I found what appeared to be an abandoned trailer park in Luthersville, GA yesterday, so I stopped to explore. As I was driving through, I heard someone holler at me. It was Trena. I told her about the project, and asked if she'd tell me her story. We talked a lot about God and how she felt abandoned by her spiritual family at the local church.
Atlanta's a great city, man. Every city has it's ups and downs, but for me and my healing process, Atlanta's been a great city. I've been in and out of Grady and Emory hospitals having research done and tests done.
I've been a working girl for a very long time. I grew up in Ben Hill. I learned the streets at 14 years old right here on MLK and Fulton Industrial and now I'm 43.
This story contains graphic descriptions of molestation. I fight everyday of my life, but here's the messed up part, Brent [crying hard] when you get sober all these feelings are coming back that I'm used to medicating... what do you do? What do you do when you have to deal with this shit...
I pulled over and gave her a copy of the book. She read her story and was moved. I told her how much I thought her story helped people. She was really happy. I was really happy.
So I was sixteen driving around in a brand new Lincoln Continental. My stepfather gave it to me because I was playing the game. When I graduated I was supposed to go to University of Louisville or Tennessee.
My family always take care of me no matter what. I think that has a lot to do with me still being out here. My mom will send me money and pay up my motel room. They don’t know no better.
You’re giving someone $1000-$1500 a day and for him to just down me, down me, down me, all the time. I tried to be whatever he wanted me to be.
I want people to know who I am but the way trans people are treated… someone finds out that I am and they could fucking kill me.
some things have happened. Like he hit me once or twice but he apologized after that happened. He cried and said “I’m so sorry, I didn’t mean to do that.” And now I’m having a child from him. I want a boy.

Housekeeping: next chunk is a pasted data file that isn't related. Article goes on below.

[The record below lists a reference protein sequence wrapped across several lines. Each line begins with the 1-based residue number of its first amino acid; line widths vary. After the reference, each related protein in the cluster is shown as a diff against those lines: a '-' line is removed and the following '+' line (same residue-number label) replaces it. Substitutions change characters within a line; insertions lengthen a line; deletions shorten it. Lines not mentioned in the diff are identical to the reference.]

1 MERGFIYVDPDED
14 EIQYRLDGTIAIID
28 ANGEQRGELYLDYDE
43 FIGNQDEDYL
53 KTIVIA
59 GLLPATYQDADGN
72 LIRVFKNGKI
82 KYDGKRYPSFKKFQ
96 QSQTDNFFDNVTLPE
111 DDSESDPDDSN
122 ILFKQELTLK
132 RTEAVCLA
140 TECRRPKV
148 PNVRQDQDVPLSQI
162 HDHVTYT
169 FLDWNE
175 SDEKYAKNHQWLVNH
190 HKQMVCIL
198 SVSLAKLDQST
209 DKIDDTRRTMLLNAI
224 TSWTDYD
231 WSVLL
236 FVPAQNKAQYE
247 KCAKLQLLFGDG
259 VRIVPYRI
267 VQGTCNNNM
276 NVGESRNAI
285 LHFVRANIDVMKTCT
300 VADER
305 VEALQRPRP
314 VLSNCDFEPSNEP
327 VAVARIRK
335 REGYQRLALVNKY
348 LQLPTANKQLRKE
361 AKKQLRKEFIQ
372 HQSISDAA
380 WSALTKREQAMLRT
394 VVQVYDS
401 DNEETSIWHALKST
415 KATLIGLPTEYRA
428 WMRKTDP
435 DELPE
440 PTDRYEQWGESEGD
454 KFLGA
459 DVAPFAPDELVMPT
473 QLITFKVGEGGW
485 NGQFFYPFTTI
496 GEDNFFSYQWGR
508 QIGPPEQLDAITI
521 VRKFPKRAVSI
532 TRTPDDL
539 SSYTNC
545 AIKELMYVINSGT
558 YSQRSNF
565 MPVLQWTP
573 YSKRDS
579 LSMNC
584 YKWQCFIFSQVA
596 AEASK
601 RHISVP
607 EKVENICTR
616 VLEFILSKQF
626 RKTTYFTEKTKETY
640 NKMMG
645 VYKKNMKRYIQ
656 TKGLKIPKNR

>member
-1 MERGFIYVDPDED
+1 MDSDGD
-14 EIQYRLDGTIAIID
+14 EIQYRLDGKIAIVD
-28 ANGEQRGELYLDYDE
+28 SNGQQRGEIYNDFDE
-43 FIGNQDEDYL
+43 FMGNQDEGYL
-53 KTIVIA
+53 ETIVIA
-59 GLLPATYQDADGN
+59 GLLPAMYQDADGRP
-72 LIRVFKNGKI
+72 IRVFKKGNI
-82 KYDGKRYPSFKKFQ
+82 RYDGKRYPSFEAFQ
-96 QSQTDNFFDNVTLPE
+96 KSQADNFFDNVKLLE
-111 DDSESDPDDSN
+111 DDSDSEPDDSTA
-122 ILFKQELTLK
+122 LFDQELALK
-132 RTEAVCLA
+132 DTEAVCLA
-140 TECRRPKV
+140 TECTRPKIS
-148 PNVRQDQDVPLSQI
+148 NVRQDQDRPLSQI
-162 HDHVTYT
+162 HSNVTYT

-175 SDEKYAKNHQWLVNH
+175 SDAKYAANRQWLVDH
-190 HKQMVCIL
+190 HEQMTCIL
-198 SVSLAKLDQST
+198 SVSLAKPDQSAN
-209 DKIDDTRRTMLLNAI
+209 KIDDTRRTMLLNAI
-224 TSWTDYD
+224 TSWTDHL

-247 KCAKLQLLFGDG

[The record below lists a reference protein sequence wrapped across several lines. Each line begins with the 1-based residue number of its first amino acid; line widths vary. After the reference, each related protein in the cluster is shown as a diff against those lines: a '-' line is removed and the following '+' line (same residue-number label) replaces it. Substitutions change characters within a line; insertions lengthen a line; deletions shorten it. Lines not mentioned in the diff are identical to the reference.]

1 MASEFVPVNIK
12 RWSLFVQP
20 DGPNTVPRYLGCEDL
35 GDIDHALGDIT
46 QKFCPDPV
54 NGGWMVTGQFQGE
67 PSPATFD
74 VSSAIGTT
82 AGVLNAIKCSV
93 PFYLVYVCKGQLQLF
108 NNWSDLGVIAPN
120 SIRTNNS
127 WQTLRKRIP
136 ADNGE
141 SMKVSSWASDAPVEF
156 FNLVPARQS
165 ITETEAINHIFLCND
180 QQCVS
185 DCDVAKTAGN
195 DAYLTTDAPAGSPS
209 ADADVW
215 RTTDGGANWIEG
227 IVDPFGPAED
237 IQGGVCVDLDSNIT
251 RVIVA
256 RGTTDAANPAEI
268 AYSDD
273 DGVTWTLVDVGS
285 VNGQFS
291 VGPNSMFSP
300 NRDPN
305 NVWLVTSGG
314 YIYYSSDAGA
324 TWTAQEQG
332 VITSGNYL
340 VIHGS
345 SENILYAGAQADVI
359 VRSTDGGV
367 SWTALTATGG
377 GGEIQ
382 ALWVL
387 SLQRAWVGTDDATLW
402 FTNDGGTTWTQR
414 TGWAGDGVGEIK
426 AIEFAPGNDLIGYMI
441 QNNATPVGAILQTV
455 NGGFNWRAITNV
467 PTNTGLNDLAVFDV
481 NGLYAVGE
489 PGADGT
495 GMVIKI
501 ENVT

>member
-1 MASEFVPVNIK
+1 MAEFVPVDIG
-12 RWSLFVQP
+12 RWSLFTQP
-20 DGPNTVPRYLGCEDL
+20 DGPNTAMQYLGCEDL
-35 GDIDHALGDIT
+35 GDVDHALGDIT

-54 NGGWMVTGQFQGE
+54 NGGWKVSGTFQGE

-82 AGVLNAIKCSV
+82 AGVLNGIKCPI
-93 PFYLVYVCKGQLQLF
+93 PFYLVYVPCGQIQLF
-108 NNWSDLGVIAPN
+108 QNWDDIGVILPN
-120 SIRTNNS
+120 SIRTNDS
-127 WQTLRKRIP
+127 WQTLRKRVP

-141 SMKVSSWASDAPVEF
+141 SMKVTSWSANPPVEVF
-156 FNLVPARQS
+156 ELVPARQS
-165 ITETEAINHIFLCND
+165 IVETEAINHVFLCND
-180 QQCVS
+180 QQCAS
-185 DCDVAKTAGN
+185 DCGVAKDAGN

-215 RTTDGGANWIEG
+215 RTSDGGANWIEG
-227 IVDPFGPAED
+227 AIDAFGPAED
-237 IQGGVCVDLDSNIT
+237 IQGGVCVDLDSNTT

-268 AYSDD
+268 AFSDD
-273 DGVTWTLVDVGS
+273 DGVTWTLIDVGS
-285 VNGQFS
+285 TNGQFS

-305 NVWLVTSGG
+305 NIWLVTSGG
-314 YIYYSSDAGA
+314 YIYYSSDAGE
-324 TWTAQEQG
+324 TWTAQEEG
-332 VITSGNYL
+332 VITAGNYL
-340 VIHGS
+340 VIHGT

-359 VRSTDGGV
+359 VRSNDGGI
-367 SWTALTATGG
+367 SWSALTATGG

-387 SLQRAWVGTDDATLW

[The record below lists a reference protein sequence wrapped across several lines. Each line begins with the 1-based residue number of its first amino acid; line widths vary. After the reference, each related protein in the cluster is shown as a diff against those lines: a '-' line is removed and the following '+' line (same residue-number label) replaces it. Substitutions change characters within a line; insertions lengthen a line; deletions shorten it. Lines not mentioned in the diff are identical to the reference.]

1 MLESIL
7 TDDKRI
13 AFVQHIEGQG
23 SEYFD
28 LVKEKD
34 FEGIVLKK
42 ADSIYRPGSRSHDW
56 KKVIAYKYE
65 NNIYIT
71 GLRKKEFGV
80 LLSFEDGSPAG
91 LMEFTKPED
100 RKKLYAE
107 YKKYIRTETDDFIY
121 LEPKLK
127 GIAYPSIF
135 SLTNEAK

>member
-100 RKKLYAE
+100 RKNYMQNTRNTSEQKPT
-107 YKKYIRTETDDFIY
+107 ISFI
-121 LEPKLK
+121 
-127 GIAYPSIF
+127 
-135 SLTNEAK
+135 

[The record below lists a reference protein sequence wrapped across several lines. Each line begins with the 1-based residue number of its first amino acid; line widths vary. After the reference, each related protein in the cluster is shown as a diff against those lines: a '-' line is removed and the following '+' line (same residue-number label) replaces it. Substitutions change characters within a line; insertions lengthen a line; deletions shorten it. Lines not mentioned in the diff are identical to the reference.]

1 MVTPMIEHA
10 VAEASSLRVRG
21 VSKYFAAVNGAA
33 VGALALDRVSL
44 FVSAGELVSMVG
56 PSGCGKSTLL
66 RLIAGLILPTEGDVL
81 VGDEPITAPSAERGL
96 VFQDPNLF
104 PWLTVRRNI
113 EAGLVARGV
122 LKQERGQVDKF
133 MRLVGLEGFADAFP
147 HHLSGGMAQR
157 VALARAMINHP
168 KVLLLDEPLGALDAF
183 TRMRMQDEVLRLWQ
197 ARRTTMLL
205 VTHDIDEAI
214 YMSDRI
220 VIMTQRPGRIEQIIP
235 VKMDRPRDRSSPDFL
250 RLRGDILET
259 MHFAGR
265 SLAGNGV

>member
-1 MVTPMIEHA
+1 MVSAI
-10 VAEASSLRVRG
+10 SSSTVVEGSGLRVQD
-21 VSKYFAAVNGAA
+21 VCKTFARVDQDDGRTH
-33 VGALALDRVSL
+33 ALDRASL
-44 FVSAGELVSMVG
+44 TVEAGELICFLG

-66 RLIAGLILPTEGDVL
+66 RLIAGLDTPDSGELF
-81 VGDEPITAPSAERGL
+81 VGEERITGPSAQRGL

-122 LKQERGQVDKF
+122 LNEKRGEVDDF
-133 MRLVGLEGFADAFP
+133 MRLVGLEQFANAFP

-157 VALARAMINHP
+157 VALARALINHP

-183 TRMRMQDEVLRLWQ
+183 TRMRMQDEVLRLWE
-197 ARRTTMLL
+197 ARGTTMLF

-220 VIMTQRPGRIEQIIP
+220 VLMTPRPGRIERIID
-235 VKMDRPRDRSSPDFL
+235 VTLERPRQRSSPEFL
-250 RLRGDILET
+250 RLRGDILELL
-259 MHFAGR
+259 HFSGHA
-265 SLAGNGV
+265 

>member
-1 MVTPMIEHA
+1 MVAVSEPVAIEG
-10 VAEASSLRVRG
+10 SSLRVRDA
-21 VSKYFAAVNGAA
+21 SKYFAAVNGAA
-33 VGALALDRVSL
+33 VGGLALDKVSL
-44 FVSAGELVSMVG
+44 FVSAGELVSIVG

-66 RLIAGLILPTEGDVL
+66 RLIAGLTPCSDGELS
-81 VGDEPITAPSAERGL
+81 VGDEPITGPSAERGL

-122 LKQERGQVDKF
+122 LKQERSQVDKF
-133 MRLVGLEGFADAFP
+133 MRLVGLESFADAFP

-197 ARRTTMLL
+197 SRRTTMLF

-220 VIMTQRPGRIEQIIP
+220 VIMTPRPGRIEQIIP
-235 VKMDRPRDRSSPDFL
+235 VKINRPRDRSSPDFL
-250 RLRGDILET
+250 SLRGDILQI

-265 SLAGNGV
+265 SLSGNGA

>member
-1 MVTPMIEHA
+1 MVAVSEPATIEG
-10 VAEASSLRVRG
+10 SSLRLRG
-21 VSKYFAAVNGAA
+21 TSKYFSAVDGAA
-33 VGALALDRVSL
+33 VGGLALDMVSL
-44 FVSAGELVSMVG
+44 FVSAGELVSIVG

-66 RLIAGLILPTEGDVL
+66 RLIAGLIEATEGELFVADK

I had to give him up for adoption because I had thoughts that shouldn’t be there. In other words, I prefer not to be around little boys.
BW: So, you were worried about doing to him what had been done to you? Did you voluntarily give him up?
Betty: Yes. I broke the chain.
She was my motivation and when she passed away, that’s when things started going down hill. I started using marijuana and popping pills. Then it went to doing cocaine. Then I moved back from Peurto Rico to here and started using methamphetamine.
For a long time I tried to keep everything as clean and perfect as possible, so that nobody would get angry. After a while I realized that it wasn’t working, so I started doing other things. I self injured [cut] for a while. I wanted a way to control the kind of abuse that was directed towards me. If I abused myself, at least it was me choosing it.
I came here to Grady in 2014 because I was fighting cancer [and got a Grady health card]. This is the only hospital in the country that I have any type of insurance at.
Yummy: I was eight. I never really told anybody. I do feel like that’s what pushed me in the direction where I’m more sexual, I guess, even though it’s used more for a commodity.
BW: You never told anybody about what happened when you were eight?
Yummy: No, you are the first person.
I told him I didn’t know where [the gun] was. I was bloody and they had bags up underneath my body. They were talking like I wasn’t there like, “What do you want to do? What car do you want to take him in?” They were really gonna kill me! It went too far.